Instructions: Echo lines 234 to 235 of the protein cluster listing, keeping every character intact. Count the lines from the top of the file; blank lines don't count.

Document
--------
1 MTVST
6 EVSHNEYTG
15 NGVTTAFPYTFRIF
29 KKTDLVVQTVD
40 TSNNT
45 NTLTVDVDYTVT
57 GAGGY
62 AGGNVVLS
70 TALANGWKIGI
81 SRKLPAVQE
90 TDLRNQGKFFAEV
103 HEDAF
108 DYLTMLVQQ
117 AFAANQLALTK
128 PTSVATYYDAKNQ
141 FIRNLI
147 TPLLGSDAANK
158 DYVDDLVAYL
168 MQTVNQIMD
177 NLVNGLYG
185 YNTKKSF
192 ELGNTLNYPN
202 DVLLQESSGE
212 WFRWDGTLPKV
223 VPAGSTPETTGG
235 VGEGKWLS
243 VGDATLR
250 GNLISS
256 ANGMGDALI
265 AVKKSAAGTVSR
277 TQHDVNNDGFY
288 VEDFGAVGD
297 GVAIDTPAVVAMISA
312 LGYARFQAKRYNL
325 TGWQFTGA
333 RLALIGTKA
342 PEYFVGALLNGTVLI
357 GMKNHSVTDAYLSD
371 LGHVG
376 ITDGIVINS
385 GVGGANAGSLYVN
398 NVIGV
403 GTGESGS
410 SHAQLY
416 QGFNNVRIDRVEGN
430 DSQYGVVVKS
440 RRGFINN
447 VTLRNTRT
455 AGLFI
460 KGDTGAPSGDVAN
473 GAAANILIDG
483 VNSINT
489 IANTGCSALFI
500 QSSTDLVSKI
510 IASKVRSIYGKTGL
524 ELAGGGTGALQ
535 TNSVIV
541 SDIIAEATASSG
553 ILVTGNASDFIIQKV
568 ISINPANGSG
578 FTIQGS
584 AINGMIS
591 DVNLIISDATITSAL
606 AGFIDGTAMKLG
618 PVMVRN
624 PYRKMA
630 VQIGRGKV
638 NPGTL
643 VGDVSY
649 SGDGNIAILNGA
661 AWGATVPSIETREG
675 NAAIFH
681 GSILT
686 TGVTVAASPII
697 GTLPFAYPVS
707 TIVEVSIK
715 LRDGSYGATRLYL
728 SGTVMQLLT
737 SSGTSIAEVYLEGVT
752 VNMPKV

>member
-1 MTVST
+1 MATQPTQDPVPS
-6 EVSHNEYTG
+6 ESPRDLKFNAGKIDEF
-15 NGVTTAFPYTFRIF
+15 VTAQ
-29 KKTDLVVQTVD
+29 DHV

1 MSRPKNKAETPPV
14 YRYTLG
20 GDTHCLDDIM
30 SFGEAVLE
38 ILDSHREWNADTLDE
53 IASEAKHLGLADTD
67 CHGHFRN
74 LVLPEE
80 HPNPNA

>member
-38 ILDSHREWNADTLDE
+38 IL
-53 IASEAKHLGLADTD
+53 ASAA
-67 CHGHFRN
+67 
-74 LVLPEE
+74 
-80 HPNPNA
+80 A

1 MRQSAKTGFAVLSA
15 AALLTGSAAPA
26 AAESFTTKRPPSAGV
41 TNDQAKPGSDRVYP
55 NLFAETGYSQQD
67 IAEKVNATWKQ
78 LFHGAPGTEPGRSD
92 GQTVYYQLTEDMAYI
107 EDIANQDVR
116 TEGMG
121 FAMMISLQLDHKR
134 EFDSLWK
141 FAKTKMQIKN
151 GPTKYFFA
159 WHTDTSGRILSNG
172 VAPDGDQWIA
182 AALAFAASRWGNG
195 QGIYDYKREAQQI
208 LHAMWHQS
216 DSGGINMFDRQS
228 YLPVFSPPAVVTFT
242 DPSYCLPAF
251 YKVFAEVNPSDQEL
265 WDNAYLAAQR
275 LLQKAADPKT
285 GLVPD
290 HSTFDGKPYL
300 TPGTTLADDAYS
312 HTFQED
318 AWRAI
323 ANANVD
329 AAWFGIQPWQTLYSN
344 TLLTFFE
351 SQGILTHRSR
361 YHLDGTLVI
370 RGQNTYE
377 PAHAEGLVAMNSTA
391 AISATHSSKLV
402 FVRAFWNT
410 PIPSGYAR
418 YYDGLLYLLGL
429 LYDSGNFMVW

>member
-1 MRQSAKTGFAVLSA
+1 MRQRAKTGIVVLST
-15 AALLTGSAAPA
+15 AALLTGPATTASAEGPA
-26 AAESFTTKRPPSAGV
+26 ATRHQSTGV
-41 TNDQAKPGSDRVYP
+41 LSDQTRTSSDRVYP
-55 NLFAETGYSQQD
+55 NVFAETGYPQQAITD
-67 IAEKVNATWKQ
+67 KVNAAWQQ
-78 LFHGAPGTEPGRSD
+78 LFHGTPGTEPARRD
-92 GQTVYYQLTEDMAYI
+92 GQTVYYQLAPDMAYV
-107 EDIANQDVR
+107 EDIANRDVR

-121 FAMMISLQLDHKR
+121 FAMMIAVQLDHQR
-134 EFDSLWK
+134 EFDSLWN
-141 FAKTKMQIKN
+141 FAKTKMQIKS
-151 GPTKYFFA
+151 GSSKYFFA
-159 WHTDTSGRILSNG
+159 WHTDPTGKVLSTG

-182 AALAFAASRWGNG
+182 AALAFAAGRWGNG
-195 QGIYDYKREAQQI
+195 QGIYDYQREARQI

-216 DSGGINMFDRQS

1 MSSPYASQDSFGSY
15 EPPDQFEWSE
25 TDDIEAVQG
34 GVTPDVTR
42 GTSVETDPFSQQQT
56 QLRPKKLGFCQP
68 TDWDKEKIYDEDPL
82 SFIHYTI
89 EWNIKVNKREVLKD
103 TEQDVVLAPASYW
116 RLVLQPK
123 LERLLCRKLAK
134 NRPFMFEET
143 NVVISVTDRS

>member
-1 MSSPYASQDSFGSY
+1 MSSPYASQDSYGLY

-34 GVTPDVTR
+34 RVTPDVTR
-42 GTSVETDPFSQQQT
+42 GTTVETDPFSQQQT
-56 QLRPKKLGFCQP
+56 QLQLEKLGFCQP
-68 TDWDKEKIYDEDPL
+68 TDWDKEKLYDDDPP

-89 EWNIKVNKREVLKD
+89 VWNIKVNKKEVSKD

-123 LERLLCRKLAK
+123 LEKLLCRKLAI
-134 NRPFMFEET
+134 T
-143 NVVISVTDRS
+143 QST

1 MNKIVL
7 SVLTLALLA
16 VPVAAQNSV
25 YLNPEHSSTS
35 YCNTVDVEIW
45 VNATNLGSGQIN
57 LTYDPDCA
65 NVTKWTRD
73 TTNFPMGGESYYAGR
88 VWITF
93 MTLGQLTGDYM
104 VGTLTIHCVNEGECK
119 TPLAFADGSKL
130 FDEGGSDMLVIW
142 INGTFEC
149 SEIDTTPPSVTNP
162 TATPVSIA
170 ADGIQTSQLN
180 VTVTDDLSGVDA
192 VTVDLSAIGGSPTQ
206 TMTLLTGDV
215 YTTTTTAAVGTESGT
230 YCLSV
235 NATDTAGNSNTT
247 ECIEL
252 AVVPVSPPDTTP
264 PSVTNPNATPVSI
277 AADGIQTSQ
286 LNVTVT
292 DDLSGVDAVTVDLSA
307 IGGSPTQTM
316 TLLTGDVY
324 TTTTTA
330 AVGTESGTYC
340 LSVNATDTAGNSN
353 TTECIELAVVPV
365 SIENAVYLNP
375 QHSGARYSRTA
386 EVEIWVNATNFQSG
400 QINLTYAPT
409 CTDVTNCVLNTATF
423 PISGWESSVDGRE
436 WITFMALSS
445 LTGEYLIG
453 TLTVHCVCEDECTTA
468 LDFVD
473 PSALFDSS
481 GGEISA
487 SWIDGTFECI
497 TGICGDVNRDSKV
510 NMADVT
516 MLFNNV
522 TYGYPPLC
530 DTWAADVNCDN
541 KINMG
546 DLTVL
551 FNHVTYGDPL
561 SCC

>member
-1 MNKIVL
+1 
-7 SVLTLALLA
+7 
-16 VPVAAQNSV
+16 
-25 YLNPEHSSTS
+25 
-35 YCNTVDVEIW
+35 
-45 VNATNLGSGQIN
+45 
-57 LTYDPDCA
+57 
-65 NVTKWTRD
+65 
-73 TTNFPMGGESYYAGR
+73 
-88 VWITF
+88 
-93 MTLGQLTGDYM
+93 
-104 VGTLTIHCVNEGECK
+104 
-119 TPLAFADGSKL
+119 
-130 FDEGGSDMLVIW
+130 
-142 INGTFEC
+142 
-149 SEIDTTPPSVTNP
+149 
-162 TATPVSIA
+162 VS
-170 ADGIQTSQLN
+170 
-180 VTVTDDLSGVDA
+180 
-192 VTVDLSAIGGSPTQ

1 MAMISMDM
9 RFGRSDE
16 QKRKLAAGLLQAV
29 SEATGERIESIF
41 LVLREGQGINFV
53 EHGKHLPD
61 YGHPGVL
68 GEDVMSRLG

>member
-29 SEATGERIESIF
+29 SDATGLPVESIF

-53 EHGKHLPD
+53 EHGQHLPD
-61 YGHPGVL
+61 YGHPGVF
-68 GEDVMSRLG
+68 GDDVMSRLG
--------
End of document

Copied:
149 SEIDTTPPSVTNP
162 TATPVSIA